Plenty of wrecked cars and hurt feelings leaving St. Pete

ST. PETERSBURG, Fla — The largest field in the history of the Firestone Grand Prix of St. Pete saw just 17 cars see the checkered flag. 5 of those 17 weren’t on the same lap as the leader as a messy 2023 NTT INDYCAR Series season opener left a huge expense to the team owners pockets and a bunch of hurt feelings in the paddock.

It all started with an opening lap crash for which saw rookie Benjamin Pedersen slam into Devlin DeFrancesco’s car sitting still after he was collected in a crash with both Meyer Shank Racing teammates of Helio Castroneves and Simon Pagenaud as well as Pedersen’s AJ Foyt Racing teammate of Santino Ferrucci. They each had to check up for a slowing Felix Rosenqvist who had contact with the wall and damaging his wheel in the early sequence of corners with Scott Dixon.

While the track was blocked, Pedersen came in from behind to sent DeFrancesco’s car flying. Luckily, everyone was checked and cleared after the opening race incident that took 6 cars out early.

On Lap 40, another car got airborne as Kyle Kirkwood went over Jack Harvey’s No. 30 Dallara-Honda. Rinus VeeKay and Josef Newgarden sparked the incident when Newgarden didn’t leave VeeKay much room to get through the corner which sent VeeKay into the tire barriers. Harvey was taken to a local hospital for observation and precaution.

Luckily, he’s since been released.

On the ensuing restart, Colton Herta was sent into the tire barriers by Will Power which saw Herta take a swipe at Power for the Lap 50 move.

“He wanted to use the next state over for room on the exit,” Herta said on the TV broadcast “I don’t know what else I can do there except hit the wall. Yep. What an ass.”

That set up a McLaughlin and Grosjean battle for the ages. McLaughlin on the alternates and Grosjean on the primaries. They’d run toe to toe, but due to three cautions while running his stint on the greens, McLaughlin’s fall off wasn’t as great as Grosjean’s was.

However, Grosjean pit on Lap 70 while McLaughlin ran one lap longer. By doing so, he was stuck behind Agustin Canapino who slowed McLaughlin’s pit in lap down more than it could have been. That pushed the battle to a tight one when McLaughlin exited pit road and set up the drama between the duo for the lead.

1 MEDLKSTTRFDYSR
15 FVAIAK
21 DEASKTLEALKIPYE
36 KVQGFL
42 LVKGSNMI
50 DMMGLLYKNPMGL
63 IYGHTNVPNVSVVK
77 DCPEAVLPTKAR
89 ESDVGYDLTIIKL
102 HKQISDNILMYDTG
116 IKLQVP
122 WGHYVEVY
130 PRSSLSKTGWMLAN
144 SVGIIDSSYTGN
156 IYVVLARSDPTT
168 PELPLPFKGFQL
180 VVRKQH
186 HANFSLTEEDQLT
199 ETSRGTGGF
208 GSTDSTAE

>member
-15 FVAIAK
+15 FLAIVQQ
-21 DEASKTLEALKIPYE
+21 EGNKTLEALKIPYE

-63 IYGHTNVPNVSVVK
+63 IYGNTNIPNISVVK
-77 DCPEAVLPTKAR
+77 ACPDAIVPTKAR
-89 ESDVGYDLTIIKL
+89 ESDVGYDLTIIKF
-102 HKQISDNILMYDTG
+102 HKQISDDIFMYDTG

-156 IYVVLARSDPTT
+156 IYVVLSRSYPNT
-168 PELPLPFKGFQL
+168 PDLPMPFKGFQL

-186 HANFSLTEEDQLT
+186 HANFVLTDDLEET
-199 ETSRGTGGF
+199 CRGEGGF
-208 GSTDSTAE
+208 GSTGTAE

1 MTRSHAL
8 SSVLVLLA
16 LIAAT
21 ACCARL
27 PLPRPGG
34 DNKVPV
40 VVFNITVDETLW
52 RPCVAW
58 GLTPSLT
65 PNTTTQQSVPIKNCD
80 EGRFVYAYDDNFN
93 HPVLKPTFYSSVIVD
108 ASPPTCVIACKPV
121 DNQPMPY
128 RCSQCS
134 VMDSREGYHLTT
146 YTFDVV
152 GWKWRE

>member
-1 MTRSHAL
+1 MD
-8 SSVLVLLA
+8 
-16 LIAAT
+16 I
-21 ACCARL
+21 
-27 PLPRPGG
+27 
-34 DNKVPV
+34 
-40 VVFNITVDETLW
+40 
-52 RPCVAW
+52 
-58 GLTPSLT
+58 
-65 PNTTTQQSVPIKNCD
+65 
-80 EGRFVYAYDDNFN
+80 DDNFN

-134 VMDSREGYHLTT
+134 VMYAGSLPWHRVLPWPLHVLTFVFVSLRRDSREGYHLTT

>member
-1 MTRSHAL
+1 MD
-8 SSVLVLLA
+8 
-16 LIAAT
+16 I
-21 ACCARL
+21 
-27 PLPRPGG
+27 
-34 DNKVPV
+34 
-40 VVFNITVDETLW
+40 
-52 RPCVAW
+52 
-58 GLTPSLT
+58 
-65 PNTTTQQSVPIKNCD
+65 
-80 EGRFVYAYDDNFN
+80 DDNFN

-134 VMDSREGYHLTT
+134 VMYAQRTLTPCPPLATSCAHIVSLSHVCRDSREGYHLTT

“What happened was really obvious on TV, so I’m not going to elaborate too much on that,” Grosjean told NBC Sports’ Dave Burns. “I’m very, very disappointed, and I hope there’s going to be rules put in place. What an amazing weekend. We had a super fast car, and the team did a really good job, but I’m really annoyed to be talking to you with the race going on. That’s not racing.”

McLaughlin took responsibility for the crash and said he’d apologize to Grosjean who’s become a friend of his.

“First and foremost, I’m very sorry to Romain, he’s a friend of mine, and I know we were both going for the win there,” McLaughlin told NBC Sports. “I just made a big mistake.

“I tried to push on cold tires, I just didn’t have the grip there like I did on the greens and locked the rears, and unfortunately we made wheel contact this time that took us both out.

“Look, I don’t race like that. I apologize, I feel that I’ve had many good battles with many good drivers, just gutted for my crew. The fuel mileage was great and I just made a stuff-up, man.

“You have those: you have your good days and your bad and I really do have to apologize to Romain. I’ll go and see him soon.

“I concentrate on my own mistakes, I need to be better than that and make better decisions. Ultimately, I think I was just racing for the win, I knew we coulda had a chance if we’d got out in front of him at Turn 4.

“Big apologies. I was just racing hard, man, I promise I don’t race like that, so I’m very gutted. We finished the race, but I’ll go man-up and see Romain now.”

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